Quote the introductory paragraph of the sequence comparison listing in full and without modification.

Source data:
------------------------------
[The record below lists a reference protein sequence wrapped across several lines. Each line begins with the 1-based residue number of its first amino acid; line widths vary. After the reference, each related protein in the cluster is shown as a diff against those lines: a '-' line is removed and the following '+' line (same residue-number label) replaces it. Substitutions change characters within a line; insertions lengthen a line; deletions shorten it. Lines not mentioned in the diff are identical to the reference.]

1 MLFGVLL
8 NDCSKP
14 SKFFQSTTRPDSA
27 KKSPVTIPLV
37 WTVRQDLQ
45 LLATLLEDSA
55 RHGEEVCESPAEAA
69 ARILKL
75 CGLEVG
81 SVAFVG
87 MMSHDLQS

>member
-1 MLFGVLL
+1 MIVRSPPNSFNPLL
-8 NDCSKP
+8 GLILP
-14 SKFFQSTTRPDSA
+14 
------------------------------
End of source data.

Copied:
[The record below lists a reference protein sequence wrapped across several lines. Each line begins with the 1-based residue number of its first amino acid; line widths vary. After the reference, each related protein in the cluster is shown as a diff against those lines: a '-' line is removed and the following '+' line (same residue-number label) replaces it. Substitutions change characters within a line; insertions lengthen a line; deletions shorten it. Lines not mentioned in the diff are identical to the reference.]